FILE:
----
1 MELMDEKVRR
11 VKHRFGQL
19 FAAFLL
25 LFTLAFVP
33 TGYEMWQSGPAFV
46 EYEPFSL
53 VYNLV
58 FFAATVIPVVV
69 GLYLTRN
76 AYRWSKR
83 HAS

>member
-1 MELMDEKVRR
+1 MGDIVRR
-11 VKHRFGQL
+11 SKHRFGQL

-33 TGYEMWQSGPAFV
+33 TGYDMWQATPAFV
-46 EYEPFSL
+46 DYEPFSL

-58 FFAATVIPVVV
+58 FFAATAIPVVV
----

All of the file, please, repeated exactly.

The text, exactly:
1 MELMDEKVRR
11 VKHRFGQL
19 FAAFLL
25 LFTLAFVP
33 TGYEMWQSGPAFV
46 EYEPFSL
53 VYNLV
58 FFAATVIPVVV
69 GLYLTRN
76 AYRWSKR
83 HAS

>member
-1 MELMDEKVRR
+1 MGDIVRR
-11 VKHRFGQL
+11 SKHRFGQL

-33 TGYEMWQSGPAFV
+33 TGYDMWQATPAFV
-46 EYEPFSL
+46 DYEPFSL

-58 FFAATVIPVVV
+58 FFAATAIPVVV